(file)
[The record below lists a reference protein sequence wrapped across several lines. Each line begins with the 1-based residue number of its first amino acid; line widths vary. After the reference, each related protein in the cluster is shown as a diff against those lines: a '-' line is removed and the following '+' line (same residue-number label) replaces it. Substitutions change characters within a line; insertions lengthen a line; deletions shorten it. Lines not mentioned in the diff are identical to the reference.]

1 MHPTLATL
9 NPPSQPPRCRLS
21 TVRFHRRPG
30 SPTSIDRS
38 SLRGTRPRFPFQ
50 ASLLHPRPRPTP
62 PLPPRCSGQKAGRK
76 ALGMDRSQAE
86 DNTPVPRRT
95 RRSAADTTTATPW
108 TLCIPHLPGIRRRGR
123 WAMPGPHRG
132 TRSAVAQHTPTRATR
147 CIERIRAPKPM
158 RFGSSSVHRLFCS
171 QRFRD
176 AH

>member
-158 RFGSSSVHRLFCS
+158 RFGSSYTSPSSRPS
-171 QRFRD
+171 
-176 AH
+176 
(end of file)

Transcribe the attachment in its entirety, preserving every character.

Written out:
[The record below lists a reference protein sequence wrapped across several lines. Each line begins with the 1-based residue number of its first amino acid; line widths vary. After the reference, each related protein in the cluster is shown as a diff against those lines: a '-' line is removed and the following '+' line (same residue-number label) replaces it. Substitutions change characters within a line; insertions lengthen a line; deletions shorten it. Lines not mentioned in the diff are identical to the reference.]

1 MHPTLATL
9 NPPSQPPRCRLS
21 TVRFHRRPG
30 SPTSIDRS
38 SLRGTRPRFPFQ
50 ASLLHPRPRPTP
62 PLPPRCSGQKAGRK
76 ALGMDRSQAE
86 DNTPVPRRT
95 RRSAADTTTATPW
108 TLCIPHLPGIRRRGR
123 WAMPGPHRG
132 TRSAVAQHTPTRATR
147 CIERIRAPKPM
158 RFGSSSVHRLFCS
171 QRFRD
176 AH

>member
-158 RFGSSSVHRLFCS
+158 RFGSSYTSPSSRPS
-171 QRFRD
+171 
-176 AH
+176 